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New Food Pyramid Gets Personal

Moderation, Exercise, Individuality Now Stressed
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WebMD Health News

April 19, 2005 -- Federal officials unveiled new dietary recommendations Tuesday, updating the widely known -- but rarely followed -- food pyramid for the first time in 13 years.

Officials say they once again hope to make the revamped pyramid, now decorated with a series of colored bands representing food groups, a fixture in schools, doctors' offices, and health clinics throughout the nation. They also hope that a new emphasis on exercise and moderate eating will finally help make a dent in America's obesity epidemic, now affecting more than one-third of adults and nearly one-fifth of teens.

Editor's Note: Food Pyramid Replaced

In June 2011, the USDA replaced the food pyramid with a new plate icon.

Moderation, Moderation, Moderation

The new pyramid is based on U.S. Department of Agriculture dietary recommendations released in January. It still emphasizes grains, fruits, and vegetables with limited amounts of meats, oils, and fat.

Agriculture Secretary Mike Johanns describes the main thrust of the retooled pyramid as "first and foremost, moderation.

"Pay attention to what you're eating, moderation, and then exercise. Even a small amount of exercise will make a difference," he says. In addition to familiar cartoon representations of recommended foods, the new pyramid includes a stick-figure human climbing steps to its top, a symbol meant to emphasize physical activity, officials say.

The new strategy is shown on a government web site --- www.mypyramid.gov. It's designed to help individuals plan their dietary intake based on their age, sex, and level of daily physical activity. Officials billed the new emphasis on individualized diet advice as an improvement over the 1992 Food Guide Pyramid, which issued one set of recommendations averaged out for all Americans.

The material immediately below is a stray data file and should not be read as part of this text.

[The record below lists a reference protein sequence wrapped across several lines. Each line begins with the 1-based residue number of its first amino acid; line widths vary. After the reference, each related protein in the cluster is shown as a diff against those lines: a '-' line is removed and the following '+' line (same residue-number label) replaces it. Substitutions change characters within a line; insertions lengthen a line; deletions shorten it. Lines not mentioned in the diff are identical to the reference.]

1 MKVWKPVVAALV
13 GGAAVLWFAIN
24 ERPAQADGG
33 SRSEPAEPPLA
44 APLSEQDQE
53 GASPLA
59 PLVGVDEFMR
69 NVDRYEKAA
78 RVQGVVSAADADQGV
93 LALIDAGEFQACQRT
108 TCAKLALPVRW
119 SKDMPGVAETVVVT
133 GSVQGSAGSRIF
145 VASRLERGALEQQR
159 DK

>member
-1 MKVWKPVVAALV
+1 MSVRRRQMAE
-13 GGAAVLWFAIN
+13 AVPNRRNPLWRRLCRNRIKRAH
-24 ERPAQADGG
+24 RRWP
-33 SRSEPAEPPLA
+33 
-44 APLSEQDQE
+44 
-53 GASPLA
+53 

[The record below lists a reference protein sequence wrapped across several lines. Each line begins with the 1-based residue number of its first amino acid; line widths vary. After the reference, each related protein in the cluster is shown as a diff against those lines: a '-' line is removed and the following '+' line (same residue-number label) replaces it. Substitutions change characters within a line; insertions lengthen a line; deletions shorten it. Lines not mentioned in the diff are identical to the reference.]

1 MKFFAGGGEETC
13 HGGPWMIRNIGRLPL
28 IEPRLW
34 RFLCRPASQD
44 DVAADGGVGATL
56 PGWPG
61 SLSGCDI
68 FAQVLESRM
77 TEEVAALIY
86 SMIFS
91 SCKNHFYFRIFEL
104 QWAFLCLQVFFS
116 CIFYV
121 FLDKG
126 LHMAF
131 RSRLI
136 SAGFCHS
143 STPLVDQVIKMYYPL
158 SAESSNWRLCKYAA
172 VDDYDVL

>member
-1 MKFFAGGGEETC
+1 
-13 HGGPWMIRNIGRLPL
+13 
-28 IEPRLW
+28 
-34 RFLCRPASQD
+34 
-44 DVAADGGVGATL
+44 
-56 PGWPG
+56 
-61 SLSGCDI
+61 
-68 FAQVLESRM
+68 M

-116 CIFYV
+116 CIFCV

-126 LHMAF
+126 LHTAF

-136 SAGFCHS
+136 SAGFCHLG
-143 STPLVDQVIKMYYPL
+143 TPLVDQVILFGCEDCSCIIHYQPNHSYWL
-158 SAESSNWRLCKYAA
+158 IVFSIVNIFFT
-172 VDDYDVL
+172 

"It's become quite familiar, but few Americans follow the recommendations," Johanns says of the 1992 pyramid. "Every single American can find a MyPyramid that is right for them" with the new system.

A 55-year-old female who exercises less than 30 minutes a day is told to consume 1,600 calories per day in a diet consisting of 5 ounces of grains, 3.5 ounces of fruits and vegetables, 3 cups of milk and dairy products, and 5 ounces of meat and beans. For a man of the same age and exercise level, the site calls for a diet limited to 2,000 calories per day.

Kathleen Zelman, direction of nutrition for WebMD, says the new recommendations make good nutrition sense.

"MyPyramid reinforces what health professionals have been advocating for years - make small dietary changes toward healthier lifestyles, be active, and enjoy all foods in proper proportion."

But she notes that it's up to individuals to take charge of their health.

"Even the best recommendations are only useful if consumers heed the advice and take steps to improve their eating and exercise habits."

Not for Losing Weight

The limits are designed for weight maintenance and not necessarily weight loss, says Eric Hentges, executive director of the Center for Nutrition Policy Programs at USDA and one of the chief architects of the new pyramid.

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